“Here” represents the follow up to 2008’s successful “Fold” and features the voice and lyrics of Elisabeth Nygard, the Norwegian born, UK based vocalist who is perhaps most familiar to British listeners as a member of trumpeter Rory Simmons’ innovative ensemble Fringe Magnetic. Nygard has also been heard with Extended Corner, another large-ish ensemble led by Norwegian trumpeter Didrik Ingvaldsen and more recently in the trio Eyes Of A Blue Dog alongside Simmons and drummer/electronics artist Terje Evensen. Broadly speaking MooV operates in roughly the same musical area as the Eyes Of A Blue Dog trio, a mix of jazz, pop song and electronica with Nygard’s Bjork like vocals a key component of the music. The MooV line up also includes Nygard’s Fringe Magnetic colleague Natalie Rozario on cello plus bassist Pete Wilson and percussionist Rob Millett, the latter previously heard by me on recordings by saxophonist Tony Woods.
The album opens with “I Dream Beside You” which establishes the ensemble sound, wispy electronics, Nygard’s sensuous Bjork like vocals, sometimes multi tracked, plus the exotic percussion shadings of Millett and a smattering of rich, dark cello from Rozario. Despite the predominately British line-up the mood feels inescapably Scandinavian. It’s unfortunate that the album packaging doesn’t include a lyric sheet which would foster a greater appreciation of the words, both Riley and Nygard contribute lyrics to the project and much of the music is co-written.
An eerie vibes like shimmer introduces “A Pier”, another offering in the same ethereal vein with Riley’s piano this time more prominent in the mix alongside dashes of cello, judicious use of electronica and Nygard’s extraordinary voice.
The Squeaky Kate website describes MooV’s music as comprising of “intimate songs with a dark edge” and this approach is typified by the intensely intimate minimalism of “Trust” where the vulnerability of Nygard’s voice is almost painfully exposed alongside Riley’s sparse piano and Rozario’s spectral bowings and scrapings.
“Release” with its pizzicato strings and quietly busy percussion initially sounds more playful but there’s still a sadness at its core. Nevertheless it’s still one of the albums most accessible pieces thus far with its hypnotic piano patterns, engaging hints of folk melody and constantly fascinating percussion.
The pared down “Quiet Sounds” with its core voice, piano, cello configuration is another representation of the group at their most intimate and reflective with Nygard’s voice at her most Bjork like.
By way of contrast “Pirate Hats and Bears” sees the group at their most light hearted, this delightfully playful piece represents a welcome change to the mood of much of the rest album yet does so without disturbing anything of the group’s core aesthetic.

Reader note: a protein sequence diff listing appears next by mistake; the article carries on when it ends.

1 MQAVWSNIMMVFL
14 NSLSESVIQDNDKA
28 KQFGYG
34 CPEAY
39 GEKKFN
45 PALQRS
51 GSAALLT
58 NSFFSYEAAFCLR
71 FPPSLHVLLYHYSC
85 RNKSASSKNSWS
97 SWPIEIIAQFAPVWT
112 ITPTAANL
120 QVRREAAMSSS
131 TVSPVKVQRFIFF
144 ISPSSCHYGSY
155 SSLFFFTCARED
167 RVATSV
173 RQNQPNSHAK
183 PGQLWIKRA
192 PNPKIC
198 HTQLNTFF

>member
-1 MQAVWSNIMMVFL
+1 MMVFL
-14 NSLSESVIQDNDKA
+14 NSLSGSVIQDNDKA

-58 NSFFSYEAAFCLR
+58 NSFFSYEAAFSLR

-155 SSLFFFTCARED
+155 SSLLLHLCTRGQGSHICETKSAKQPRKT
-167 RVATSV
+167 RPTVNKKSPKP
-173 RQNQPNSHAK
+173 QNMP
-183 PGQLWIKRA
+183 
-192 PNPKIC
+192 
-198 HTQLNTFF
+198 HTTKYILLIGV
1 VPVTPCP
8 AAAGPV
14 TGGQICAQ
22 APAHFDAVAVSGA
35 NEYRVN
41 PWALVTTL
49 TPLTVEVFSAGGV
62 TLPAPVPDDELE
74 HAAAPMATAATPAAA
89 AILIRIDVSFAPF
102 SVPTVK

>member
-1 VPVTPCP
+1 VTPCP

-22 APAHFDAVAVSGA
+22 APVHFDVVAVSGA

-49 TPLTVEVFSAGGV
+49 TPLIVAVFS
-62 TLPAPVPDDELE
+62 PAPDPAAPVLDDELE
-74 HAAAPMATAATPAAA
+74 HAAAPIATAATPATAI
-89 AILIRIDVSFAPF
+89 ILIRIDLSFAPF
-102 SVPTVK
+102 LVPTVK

The brief but atmospheric “Rain in (for L.S.) and the following “Soft Rain” feature Nygard Nygard pushing her voice into Sidsel Endresen territory before the group return to a more obviously song based structure for the Bjork like “Cold Crave” with Rozario’s woozy cello complementing Riley’s ethereal but inventive keyboards and Millett’s similarly inventive drums and percussion.
Both “Spires” and “While I Stole Your Affection” are credited to Riley/Nygard/Rozario with Nygard providing the lyrics. Certainly the cello, both plucked and bowed plays a significant part in the arrangements of both songs. “Spires” is little more than a miniature, “While I Stole…” is more involved with a stronger sense of narrative.
“Spoken Or Sung” is a brief but effective duet for piano and voice and the album ends with the fragile atmospherics of “Vinter Na”, again predominately scored for piano and voice but with a haunting cello part from Rozario.
MooV’s music is almost impossible to classify as it criss crosses musical boundaries with Nygard’s supremely flexible voice at the heart of the ensemble. With its references to avant pop and folk, modern classicism (chamber music crossed with minimalism) and electronica it’s a fascinating blend of colour, nuance and texture although some listeners may find it all a little too rarefied, chilly and bloodless. “Here” is all about building a mood and sustaining it throughout the album with Nygard’s voice expressing both sensuality and vulnerability whilst simultaneously pushing at technical boundaries of the human voice. Some of the musical arrangements are gloriously understated and subtle and there’s a studied atmosphere of intimacy, fragility and restraint throughout. It’s a less robust and varied album than the Eyes Of A Blue Dog release and for most listeners, myself included, probably also less accessible. Nevertheless “Here” is a considerable success on its own terms and is a particular favourite of outgoing Jazz UK editor Roger Thomas who gave the album a glowing review in issue 108 of Jazz UK (December 2012/January 2013). Chris Parker of the London Jazz Blog rather liked it too and I’d also surmise that it’s an album that’s likely to appeal to BBC Radio 3’s Late Junction audience.
Arty but not Art Rock
Jazzy but not Jazz
progressive but certainly not Prog Rock
poppy but not pop
electronic but not electronica
a sense of chamber music but not chamber music
does that help ?…probably not
Experimental and avant garde and certainly creative and stimulating; unpredictable, even random; with enigmatic, intimate lyrics with a dark edge. The use of sequencing effects and constant changes in pitch (musical and vocal) and rhythm create the backbone of the music. At times angular and unsettling but at other times ethereal and beautifully soft. Sparse and minimalistic. I cannot think of comparisons but perhaps think of Sigur Ros’s simpler tracks unplugged with a folksy edge with Bjork’s vocals (not sure that makes sense!). There is certainly a Scandinavian ‘feel’ at times. The vocalist, Elisabeth Nygard has Scandinavian roots, being from Norway. She has a hypnotic, breathy and fragile voice in the delivery of both word and sound (e.g. wailing/sighing etc.) She appears totally immersed and connected to the music.